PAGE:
Here's a little tip that borders the edge of extreme AutoCAD nerd: the ByBlock property.
First, some background:
The default property for a new entity is the ByLayer property. This applies to the Color, Linetype, Lineweight, and PlotStyle properties. This means that the entity gets these properties from the layer on which it resides. If you move an entity to another layer, it inherits the new layer's properties.
You can override an entity's ByLayer property and give it an explicit value. For example you might select a line and make its color Green regardless of the color of the layer. Consider the following example. In the first image all entities are drawn on Layer A-WALL-FULL which has a Color of 2, Linetype of Continuous, and Lineweight of 0.35mm. The second image shows the same entities when moved to Layer A-WALL-JAMB which is Color 1, Ltype Continuous, and Lineweight 0.25mm. The last image shows what happens when the properties of the line are assigned explicitly.
Lost yet? Let's further complicate this by introducing nested entities, i.e., entities within blocks. If an entity in a block is created on layer 0, it inherits the properties of any layer the block is then inserted on. If the entities in a block are created on any layer other than 0, they retain the properties of that layer. If entities in a block are given explicit properties, they retain those properties regardless of the insertion layer.
And, finally, we come to the reason for this discussion, the ByBlock property! Let's draw some entities on layer 0 and make a block of them. We will leave all the entities of the block with the default ByLayer properties except for one entity. To this entity we assign a Color and Plot Style of ByBlock.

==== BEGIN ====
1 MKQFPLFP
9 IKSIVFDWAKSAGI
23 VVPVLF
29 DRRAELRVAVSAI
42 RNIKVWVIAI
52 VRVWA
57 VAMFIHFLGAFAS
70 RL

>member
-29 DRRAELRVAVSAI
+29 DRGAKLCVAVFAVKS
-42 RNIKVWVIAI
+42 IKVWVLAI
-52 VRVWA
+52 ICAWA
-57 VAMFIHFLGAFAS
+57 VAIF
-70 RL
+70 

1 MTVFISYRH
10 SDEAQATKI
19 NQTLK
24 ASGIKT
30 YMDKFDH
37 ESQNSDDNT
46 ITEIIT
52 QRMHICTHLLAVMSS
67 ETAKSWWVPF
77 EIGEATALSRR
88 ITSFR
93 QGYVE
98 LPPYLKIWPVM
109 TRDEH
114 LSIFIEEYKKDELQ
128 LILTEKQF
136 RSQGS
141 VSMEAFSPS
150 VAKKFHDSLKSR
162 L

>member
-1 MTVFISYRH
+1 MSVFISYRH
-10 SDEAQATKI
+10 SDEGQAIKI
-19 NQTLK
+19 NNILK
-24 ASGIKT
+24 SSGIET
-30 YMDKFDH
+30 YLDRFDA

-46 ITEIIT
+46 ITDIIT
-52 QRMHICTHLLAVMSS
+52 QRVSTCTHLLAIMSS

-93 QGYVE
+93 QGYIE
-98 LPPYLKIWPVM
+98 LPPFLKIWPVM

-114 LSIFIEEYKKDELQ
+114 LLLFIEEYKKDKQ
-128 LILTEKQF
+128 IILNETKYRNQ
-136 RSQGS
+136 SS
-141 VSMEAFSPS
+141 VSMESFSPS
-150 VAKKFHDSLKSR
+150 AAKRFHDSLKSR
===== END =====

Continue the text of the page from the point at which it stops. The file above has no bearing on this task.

What's happening here? The first image shows the settings of the entities that make up the block. The second image shows this block inserted on layer G-ANNO-TEXT. Note how the entities within the block take on the properties of the layer. In the third image we select the block and change its Color to 8 and its Plot Style to 40 (which is 40% black according to our pen table). Notice that only the upper sweep changed. It was the only entity in the block definition that had a ByBlock property, so it alone took on the properties that we assigned explicitly to the block. The other entities had a ByLayer property and so retained the insertion layer properties. Also notice that the ByBlock property behaves just like ByLayer until you actually assign a property to the block.
All of the Benham title blocks were created to behave in this manner. So, no matter what layer standard or pen table are required by the project, we can still get the Benham logo to plot correctly by changing the properties of the block. There's never need to explode or redefine anything.